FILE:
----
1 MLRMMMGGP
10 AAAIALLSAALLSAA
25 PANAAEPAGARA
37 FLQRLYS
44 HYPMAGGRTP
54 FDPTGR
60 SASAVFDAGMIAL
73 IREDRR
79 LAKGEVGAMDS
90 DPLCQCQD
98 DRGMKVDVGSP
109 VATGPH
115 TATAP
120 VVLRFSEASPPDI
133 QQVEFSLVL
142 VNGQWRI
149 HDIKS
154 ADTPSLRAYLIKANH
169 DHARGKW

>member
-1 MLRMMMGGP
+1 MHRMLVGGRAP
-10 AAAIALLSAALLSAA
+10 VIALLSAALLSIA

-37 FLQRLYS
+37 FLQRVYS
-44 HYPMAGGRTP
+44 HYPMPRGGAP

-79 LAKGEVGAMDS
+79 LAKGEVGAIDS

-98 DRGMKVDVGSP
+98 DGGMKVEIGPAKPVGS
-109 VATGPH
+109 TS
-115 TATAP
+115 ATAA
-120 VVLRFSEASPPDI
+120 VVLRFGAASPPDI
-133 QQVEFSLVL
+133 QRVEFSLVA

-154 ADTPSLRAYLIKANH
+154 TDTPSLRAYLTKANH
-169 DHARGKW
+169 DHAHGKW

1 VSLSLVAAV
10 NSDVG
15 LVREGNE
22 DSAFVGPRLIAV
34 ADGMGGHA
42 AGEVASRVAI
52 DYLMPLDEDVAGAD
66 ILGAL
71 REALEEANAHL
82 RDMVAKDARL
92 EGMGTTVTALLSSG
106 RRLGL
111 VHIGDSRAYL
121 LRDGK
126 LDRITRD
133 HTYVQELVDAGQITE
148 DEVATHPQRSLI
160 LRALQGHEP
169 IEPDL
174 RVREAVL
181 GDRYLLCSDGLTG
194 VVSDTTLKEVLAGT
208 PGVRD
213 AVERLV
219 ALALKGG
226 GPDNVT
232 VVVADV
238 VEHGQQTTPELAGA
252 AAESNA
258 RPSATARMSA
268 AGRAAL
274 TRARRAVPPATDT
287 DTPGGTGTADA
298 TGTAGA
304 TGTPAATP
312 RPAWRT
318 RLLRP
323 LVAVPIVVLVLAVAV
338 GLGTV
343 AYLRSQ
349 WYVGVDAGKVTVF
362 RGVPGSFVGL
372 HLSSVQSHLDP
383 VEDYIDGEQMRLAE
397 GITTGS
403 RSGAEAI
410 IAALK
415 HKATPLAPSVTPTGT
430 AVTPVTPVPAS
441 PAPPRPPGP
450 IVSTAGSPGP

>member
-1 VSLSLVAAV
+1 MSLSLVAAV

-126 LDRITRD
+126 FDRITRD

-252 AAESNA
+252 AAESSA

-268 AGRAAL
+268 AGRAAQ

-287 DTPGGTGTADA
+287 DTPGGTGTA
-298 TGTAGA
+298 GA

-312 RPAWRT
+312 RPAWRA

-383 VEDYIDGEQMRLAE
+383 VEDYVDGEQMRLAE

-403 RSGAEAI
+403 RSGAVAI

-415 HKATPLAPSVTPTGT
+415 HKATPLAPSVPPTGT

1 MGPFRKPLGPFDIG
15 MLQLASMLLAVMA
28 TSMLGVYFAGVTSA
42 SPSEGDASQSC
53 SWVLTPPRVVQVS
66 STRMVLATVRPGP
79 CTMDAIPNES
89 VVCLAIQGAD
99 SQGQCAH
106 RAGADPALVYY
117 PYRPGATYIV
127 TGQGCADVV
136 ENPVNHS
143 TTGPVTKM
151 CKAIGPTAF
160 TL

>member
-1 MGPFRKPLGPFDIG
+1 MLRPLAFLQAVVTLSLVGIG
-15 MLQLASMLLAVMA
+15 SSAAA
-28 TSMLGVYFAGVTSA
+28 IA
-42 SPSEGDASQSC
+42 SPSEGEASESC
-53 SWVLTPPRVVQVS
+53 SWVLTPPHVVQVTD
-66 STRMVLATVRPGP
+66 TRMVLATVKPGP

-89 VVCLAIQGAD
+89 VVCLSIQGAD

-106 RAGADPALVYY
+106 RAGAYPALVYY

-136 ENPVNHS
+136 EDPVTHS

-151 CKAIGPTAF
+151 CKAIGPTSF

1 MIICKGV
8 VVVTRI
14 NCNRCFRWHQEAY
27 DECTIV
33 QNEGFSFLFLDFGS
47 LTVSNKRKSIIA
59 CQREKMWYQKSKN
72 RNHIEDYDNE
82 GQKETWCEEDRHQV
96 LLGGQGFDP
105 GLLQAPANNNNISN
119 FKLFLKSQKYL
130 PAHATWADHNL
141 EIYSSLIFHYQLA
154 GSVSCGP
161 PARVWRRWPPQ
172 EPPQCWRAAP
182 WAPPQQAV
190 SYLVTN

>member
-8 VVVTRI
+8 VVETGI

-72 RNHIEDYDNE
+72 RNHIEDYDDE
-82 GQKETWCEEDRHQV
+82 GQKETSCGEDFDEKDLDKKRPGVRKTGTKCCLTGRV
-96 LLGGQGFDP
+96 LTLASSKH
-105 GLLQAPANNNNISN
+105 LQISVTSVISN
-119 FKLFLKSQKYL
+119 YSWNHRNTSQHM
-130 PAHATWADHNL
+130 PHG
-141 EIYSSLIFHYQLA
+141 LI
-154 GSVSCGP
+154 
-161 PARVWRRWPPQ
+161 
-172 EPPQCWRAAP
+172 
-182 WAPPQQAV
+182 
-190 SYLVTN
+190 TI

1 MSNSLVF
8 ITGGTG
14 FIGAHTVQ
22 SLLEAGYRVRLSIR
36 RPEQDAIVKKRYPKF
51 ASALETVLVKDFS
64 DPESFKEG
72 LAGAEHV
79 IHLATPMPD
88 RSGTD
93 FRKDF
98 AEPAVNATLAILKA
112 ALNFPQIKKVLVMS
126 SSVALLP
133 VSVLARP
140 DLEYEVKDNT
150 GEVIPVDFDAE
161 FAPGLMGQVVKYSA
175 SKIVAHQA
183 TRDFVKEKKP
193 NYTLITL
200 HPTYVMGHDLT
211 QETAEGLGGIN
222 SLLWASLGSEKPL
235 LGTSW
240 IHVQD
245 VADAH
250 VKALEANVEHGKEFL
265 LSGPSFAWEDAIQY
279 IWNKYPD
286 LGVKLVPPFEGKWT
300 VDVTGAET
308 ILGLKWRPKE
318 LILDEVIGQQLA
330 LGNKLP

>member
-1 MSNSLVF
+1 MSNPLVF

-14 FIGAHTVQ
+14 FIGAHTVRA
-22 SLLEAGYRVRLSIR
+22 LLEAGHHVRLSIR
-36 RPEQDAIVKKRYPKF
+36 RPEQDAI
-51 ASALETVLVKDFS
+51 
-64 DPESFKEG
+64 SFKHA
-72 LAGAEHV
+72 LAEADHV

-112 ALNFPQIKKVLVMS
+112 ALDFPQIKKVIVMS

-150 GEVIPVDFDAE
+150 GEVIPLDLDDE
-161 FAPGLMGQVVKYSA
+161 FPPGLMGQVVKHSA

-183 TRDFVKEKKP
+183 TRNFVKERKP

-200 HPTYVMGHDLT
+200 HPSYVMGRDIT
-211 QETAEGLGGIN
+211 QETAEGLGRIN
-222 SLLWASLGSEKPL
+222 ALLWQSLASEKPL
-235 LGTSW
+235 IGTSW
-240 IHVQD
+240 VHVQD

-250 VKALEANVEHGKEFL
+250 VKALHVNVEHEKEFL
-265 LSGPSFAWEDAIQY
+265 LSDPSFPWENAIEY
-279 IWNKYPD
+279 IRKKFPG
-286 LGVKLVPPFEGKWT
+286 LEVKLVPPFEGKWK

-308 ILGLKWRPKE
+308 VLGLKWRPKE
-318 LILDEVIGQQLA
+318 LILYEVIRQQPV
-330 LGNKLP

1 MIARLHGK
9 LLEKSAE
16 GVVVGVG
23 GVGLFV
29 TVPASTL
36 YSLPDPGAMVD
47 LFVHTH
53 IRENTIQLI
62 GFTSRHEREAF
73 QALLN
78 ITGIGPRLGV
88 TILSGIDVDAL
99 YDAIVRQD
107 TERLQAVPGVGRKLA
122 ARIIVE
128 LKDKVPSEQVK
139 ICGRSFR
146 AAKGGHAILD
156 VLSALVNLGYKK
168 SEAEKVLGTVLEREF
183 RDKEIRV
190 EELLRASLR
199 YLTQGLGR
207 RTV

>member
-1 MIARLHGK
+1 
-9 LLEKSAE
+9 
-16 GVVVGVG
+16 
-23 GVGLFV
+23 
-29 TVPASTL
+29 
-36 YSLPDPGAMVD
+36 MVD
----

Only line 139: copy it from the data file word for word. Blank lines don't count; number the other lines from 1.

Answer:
+28 IA